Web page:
Friday, March 17, 2006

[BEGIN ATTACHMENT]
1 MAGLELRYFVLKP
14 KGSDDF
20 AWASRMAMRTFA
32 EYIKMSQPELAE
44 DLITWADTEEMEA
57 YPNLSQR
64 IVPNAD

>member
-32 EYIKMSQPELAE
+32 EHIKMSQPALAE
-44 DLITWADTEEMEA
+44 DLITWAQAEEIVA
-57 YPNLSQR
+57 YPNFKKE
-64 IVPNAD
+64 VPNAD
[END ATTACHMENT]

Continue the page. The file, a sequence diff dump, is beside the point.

So the government has written a law to prevent patient dumping. EMTALA, the Emergency Medical Treatment and Active Labor Act. This prohibits facilities from transferring patients with an emergency condition that could be cared for at the facility to which the patient presents. Of course it is not that simple. It is hugely complicated and well intentioned but as with most legislation the uninteded consequences are legion. The first is that it's an unfunded mandate. In other words we have to take care of all comers regardless of their ability to pay. Fair enough, we are in the business of Emergency Medicine and I personally don't care what someone's financial status is when they show up sick in my ED. But since this is a government mandate it seems only fair that the government would subidize this. No. We have just been ordered to lose large ammounts of money. How does this work? Cost shifting. Costs for everyone else go up and our paychecks go down. So sad you say... poor rich doctor doesn't get his money. Well, okay, but I'm damn good at what I do and I'm the one who might save your life. Is this skill deserving of high pay? I would say so, we are, I think, living in a free society where people chose careers based on reimbursement (and many other factors of course). I'm also the one that can go do just about anything else I want to do outside of medicine. You will eventually get what you pay for. Oh, just an afterthought, government facilities are exempt from EMTALA. Neat huh? Today we got a patient by ambulance sent 30 miles from an active military base. She crashed her car on the base and was a few hundred yards from their emergency department. She is not on active duty. They sent her here.

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